Potentials of African nutmeg (Monodora myristica) as a flavourant in cookie production

Kazeem K. Olatoye, Omololo O. Fapojuwo, Joshu A. Olorunshola, Julianah O. Ayorinde


African nutmeg, a possible local substitute for a commercial food flavourant, remains largely underutilized in Nigeria. Its application potential in cookie production was investigated in this study. African nutmeg (Monodora myristica) seed flour (ANM) was produced using standard method. The flour was substituted for vanilla flavour (VFL) in ratio of 0, 1, 2, 3, and 3.5 g and functional properties of the flour blends (water absorption capacity (WAC), oil absorption capacity (OAC), and bulk density) were determined, using standard methods. Cookies were developed and characterized chemically, physically (colour) and organoleptically using the AOAC method, a colourimeter and sensorypanellistsrespectively. Data were analysed using ANOVA at p<0.05.  Replacement of vanilla with African nutmeg had no significant effect on bulk density (0.62g/cm3 – 0.68 g/cm3), but significantly affected WAC (133-142%) and OAC (147-156%) of flour blends. Crude protein (9.44-15.49%), crude fat (3.17-6.50%), total ash (2-2.73%) and crude fibre (0.12-0.23%) contents of the cookie increased, whilst metabolizable energy (385.33-367kcal) decreased. There were reductions in pH (6.83-6.53) and TSS (5.80-1.20). Brown index of the snack increased with addition of nutmeg. Antioxidant indicators (flavonoids, DPPH and phenol) varied among cookie samples. Antinutrients, saponin, tannin and oxalate, were within tolerable limits. All cookie samples were judged acceptable by the panellists, with SLZ being the most acceptable. An acceptable and nutritious snack was produced at 100% replacement. M. myristica seed could serve as substitute for vanilla in the production of cookies and other related snacks.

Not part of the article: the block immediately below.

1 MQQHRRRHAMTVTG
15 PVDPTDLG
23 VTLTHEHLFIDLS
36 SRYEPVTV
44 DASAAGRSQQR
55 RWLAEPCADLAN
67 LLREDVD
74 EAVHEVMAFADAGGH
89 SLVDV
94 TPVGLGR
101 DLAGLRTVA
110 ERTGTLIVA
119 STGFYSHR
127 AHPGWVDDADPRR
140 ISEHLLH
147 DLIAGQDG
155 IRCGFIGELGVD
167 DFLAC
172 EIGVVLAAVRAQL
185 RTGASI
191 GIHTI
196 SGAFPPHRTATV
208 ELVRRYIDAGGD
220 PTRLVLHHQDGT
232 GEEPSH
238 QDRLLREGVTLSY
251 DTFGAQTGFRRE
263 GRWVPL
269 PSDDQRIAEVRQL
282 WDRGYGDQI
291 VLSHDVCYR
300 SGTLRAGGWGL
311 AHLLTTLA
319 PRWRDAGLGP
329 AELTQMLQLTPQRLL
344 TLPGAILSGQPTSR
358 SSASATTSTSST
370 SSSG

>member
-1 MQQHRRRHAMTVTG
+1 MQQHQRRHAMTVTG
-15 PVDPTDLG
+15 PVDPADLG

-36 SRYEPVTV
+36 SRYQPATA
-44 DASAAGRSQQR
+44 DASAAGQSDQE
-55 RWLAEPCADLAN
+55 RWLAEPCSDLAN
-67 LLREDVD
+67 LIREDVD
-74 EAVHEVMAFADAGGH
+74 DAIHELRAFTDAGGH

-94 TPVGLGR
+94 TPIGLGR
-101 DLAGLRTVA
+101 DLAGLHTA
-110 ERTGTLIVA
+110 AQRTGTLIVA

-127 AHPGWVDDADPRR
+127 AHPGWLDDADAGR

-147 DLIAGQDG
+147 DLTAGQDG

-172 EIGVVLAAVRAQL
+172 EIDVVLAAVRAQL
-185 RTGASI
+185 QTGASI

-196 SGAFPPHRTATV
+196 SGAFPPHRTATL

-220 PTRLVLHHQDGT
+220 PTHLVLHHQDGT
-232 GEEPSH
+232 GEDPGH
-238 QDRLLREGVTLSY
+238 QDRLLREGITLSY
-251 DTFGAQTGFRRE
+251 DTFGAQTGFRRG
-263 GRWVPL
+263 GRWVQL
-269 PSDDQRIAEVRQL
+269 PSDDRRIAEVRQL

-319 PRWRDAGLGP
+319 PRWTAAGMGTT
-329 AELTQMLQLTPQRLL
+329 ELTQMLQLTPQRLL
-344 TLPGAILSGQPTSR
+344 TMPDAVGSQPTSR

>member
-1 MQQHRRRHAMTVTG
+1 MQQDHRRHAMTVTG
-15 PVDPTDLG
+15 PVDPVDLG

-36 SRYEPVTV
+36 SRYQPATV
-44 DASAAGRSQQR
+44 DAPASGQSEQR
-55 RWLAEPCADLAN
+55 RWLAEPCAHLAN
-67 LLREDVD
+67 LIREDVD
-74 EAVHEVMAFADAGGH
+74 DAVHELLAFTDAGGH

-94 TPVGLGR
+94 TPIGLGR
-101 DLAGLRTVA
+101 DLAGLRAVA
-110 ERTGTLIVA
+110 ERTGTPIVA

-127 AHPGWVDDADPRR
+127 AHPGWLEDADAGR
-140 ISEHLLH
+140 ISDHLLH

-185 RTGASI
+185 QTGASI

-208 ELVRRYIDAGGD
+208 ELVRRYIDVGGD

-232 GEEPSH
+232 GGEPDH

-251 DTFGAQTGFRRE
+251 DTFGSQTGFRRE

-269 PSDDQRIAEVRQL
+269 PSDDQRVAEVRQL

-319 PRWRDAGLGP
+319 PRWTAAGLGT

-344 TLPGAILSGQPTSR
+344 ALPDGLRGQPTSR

Monodora myristica; snack; flavourant; food additive; substitution

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